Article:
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“The Art of Shrek Forever After” illuminates DreamWork’s struggle to come up with a fitting final chapter for this popular film franchise

“The Art of Shrek Forever After” illuminates DreamWork’s struggle to come up with a fitting final chapter for this popular film franchise

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Did you see where the purchase price of DreamWorks Animation shares dropped 6% yesterday because some investment analyst said that “Shrek Forever After” was projected to only make $315 million during its initial domestic run?

Care to guess how many movies released last year sold more than $300 million worth of tickets domestically? Out of the 521 motion pictures that Box Office Mojo kept tabs on in calendar 2009, only three crossed that particular box office threshold: “Harry Potter and the Half-Blood Prince” ($301 million), “Transformers: Revenge of the Fallen” ($402 million) and “Avatar” ($748 million).

Scene from James Cameron's Avatar
Copyright 20th Century Fox. All Rights Reserved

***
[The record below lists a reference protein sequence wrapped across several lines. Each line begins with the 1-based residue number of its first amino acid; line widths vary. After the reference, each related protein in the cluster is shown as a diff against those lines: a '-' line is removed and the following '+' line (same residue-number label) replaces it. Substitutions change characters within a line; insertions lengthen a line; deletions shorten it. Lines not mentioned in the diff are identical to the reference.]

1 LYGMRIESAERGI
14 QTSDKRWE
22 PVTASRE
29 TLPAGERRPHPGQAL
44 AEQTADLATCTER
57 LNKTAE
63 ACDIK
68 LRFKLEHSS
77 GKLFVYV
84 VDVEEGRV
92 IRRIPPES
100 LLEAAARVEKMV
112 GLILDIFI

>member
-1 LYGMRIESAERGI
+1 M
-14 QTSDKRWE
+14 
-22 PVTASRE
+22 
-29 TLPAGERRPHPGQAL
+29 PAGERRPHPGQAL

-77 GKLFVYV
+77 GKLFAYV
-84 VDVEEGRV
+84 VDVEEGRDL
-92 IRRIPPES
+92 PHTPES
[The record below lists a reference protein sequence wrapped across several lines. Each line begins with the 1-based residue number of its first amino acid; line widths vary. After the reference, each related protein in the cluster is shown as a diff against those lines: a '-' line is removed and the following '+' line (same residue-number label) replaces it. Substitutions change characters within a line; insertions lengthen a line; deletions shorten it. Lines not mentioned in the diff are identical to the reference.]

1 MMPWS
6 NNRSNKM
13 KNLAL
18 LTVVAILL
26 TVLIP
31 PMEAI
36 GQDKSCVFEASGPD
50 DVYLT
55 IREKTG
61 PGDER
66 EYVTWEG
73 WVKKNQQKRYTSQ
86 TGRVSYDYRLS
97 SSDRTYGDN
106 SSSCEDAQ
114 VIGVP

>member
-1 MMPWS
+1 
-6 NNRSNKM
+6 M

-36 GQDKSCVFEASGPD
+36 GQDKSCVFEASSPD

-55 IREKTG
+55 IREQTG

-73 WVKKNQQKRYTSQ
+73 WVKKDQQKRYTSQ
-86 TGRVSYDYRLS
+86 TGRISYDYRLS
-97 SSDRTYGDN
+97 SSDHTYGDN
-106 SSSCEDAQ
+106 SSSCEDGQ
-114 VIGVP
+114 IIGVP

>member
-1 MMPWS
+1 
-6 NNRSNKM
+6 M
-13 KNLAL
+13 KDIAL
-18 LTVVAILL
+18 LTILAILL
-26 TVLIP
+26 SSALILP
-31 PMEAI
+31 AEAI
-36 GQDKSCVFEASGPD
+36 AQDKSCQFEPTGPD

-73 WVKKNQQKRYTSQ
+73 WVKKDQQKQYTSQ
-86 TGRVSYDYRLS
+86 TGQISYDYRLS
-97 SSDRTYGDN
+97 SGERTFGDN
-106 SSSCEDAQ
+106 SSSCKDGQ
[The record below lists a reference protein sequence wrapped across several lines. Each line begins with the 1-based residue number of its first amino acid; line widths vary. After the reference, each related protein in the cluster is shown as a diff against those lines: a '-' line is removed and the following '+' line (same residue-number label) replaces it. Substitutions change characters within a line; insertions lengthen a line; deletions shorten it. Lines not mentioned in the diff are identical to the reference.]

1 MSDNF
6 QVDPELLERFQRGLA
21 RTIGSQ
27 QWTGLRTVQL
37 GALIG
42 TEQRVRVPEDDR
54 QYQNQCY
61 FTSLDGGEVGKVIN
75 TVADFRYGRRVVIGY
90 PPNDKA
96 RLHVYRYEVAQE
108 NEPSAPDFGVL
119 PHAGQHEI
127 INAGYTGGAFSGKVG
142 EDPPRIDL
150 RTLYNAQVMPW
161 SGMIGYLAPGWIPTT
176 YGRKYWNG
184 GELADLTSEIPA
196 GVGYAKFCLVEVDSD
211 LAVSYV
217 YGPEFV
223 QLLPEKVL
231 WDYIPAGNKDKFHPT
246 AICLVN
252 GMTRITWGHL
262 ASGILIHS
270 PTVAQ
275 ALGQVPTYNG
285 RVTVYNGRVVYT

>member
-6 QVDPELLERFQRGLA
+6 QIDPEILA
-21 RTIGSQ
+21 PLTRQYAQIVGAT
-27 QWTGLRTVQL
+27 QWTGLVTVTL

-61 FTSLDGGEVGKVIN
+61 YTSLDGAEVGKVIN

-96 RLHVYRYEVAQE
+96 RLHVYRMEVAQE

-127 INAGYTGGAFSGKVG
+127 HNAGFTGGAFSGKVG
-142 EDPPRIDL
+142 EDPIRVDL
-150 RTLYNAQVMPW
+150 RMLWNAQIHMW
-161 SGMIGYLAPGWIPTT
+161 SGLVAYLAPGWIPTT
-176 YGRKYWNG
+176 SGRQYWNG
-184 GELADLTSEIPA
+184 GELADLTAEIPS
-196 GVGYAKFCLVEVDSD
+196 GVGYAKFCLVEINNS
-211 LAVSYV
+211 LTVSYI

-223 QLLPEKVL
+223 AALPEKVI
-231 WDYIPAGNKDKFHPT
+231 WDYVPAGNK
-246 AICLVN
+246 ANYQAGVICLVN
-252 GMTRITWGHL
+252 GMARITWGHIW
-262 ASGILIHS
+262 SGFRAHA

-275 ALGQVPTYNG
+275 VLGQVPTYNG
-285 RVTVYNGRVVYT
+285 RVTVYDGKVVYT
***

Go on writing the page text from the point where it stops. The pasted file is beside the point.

I bring this matter up because … Well, there’s an interesting story to be told about the fourth “Shrek” film. One that (I might add) has absolutely nothing to do with what the projected box office of this new DreamWorks Animation release might be.

You see, by the time a studio typically gets around to producing the fourth installment of a series, the creative well has run dry. So the decision to go forward with production usually isn’t story driven. It’s because there’s still profit to be had.

Shrek looks at himself in the mirror
Copyright 2010 DreamWorks Animation L.L.C. All Rights Reserved

But Mike Mitchell and his “Shrek Forever After” story team … they were different. Given that this DWA production was supposed to be the really-for-real final chapter of the Shrek saga, they wanted to end this series with a bang. Send things out on a high note.